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May 13, 2019Read More
Independent contractors contribute to uber-profits. What about uber-compliance?
Since the end of the Great Recession, the market has witnessed a steady increase of independent contractors in the global workforce, who now make up more than seven percent of U.S. labor alone. Employers see the rising freelance economy as good for talent, who enjoy greater flexibility in scheduling and work processes. And employers reap tremendous benefits from the use of independent contractors through sizeable decreases in overhead, taxes and maintenance. Consider the operations at General Motors and Uber. Despite what you may think, these companies appear comparable on paper. Yet, one could easily argue that Uber seems the more profitable of the two enterprises.
GM is worth close to $60 billion and has over 200,000 employees. On average, GM workers earn between $19 and $28.50 per hour. Uber is valued at around $40 billion and has 163,000 drivers, whose average hourly wages range between $17 and $23 across the country. Here’s the big difference: Uber employs only 850 workers. The company classifies all of its drivers as independent contractors.
So where GM must front the costs of the equipment and facilities its employees use, along with the associated maintenance, Uber’s drivers are responsible for their own vehicles, including insurance, gas, oil changes, tires, cleaning and repairs. Uber is also exempt from the payroll taxes and benefits costs that a company like GM must bear. Yet, the issues of compliance that surround independent contractor utilization are far from black-and-white. The rise of independent contractors has become one of the most significant legal trends in the workforce today. Regulators say that misclassifying employees as ICs robs governments of crucial tax revenues and exploits workers, depriving them of healthcare and other benefits.
Most employers are aware by now that state and federal governments are cracking down on worker misclassification. Audits, enforcement actions and lawsuits focused on the misclassification of workers as independent contractors have become commonplace, and the potential costs of misclassification—back wages, tax liabilities, and retroactive exposure for employee benefits, unpaid unemployment insurance contributions, fines and penalties—can be steep.
The issue, however, has become a global one, and rectifying independent contractor misclassification problems can be substantially more expensive outside the United States where extra areas of exposure exist in countries that do not recognize the same employment-at-will statutes.
Independent contractor compliance is a global issue
Instead of hiring in-country employees, burgeoning multinationals often make their first forays into overseas markets by engaging local representatives as independent contractors -- sometimes called “consultants,” “freelancers” or “entrepreneurs.” The contractor approach offers an enticing shortcut around expensive local payroll obligations, benefits mandates, employment laws, corporate registration rules and tax requirements. This approach is especially attractive where a business has no local subsidiary or other corporate presence, and where local bureaucracy is slow.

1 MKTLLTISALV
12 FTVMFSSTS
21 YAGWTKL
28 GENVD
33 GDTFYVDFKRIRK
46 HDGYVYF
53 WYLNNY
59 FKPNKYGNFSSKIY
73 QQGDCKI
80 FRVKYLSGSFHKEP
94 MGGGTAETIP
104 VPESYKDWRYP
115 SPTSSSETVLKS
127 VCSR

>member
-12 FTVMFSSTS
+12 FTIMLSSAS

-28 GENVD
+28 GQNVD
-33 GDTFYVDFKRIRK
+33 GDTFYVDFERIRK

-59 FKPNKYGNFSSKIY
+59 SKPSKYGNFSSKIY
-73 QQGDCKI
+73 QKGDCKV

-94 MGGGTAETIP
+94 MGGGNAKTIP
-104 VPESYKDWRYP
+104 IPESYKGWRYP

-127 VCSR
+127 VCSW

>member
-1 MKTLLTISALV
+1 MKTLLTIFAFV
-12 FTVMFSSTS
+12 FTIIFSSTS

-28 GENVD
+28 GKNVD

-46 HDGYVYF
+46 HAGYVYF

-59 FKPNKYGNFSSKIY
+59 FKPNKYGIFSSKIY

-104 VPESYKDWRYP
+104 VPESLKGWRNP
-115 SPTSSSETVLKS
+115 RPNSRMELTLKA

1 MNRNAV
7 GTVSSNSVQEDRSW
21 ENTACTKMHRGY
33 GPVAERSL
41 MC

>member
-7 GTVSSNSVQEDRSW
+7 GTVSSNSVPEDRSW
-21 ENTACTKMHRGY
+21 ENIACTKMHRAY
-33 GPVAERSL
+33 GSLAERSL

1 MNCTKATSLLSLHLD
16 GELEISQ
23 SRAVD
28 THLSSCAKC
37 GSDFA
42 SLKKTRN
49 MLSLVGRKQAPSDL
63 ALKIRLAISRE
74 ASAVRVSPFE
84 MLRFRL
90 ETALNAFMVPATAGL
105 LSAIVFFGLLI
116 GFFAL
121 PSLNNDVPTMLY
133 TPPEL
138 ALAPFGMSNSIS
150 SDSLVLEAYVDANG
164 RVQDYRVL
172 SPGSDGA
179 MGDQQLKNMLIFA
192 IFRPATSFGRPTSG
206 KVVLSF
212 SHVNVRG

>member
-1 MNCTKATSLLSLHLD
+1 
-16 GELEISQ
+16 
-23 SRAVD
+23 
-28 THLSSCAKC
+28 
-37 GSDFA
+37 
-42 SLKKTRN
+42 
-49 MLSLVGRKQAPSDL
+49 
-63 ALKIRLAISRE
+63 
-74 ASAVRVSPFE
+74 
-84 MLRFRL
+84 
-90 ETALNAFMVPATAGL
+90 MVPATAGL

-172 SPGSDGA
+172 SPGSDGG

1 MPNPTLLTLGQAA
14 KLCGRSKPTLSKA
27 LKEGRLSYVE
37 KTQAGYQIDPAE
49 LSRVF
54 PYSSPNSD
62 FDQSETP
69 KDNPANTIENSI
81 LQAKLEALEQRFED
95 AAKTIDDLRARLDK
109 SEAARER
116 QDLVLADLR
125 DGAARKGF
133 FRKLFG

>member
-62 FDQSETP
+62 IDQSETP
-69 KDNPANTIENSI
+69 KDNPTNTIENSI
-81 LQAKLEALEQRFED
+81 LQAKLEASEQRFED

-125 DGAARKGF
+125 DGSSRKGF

Despite its appeal, the independent contractor alternative to traditional employment can be dangerous. The risks are real, not theoretical. Independent contractor status is fragile, with nominal “contractor” designations constantly falling under attack in courts around the globe. Although penalties for compliance failures and worker misclassification seem stiff here at home, they’re often much worse abroad where the rules are stricter. So let’s look at some of the top countries for outsourcing and their rules governing the validity of independent contracting relationships.
India remains the most popular destination for outsourcing. Workers there are industrious, intelligent and efficient. They also live in a country with complex and occasionally unstable political processes. Complying with labor regulations when engaging ICs is an absolute must. The Indian government forbids companies from controlling or supervising independent contractors, and it expects the agreements to be written as legally enforceable contracts that contain the consultant’s Permanent Account Number (PAN) to ensure that payments are tied to the taxes an IC must pay. Clients, too, must deduct taxes and pay the government when compensating the IC. The agreements are usually limited to 240 days.
China is the world’s most populous nation. And although it’s gaining traction as a formidable economic superpower, it’s still experiencing growing pains as it adjusts to the wider global marketplace. While the class action concept is not commonly recognized in the Asia Pacific region (or in fact, most places outside the United States, with the exception of Canada and a few other jurisdictions), individual wage and hour lawsuits are on the rise. Also, exemptions are typically narrower than in the United States -- many jurisdictions across Asia Pacific recognize employee groups that are exempt from wage and hour laws, which can result in misclassification exposure.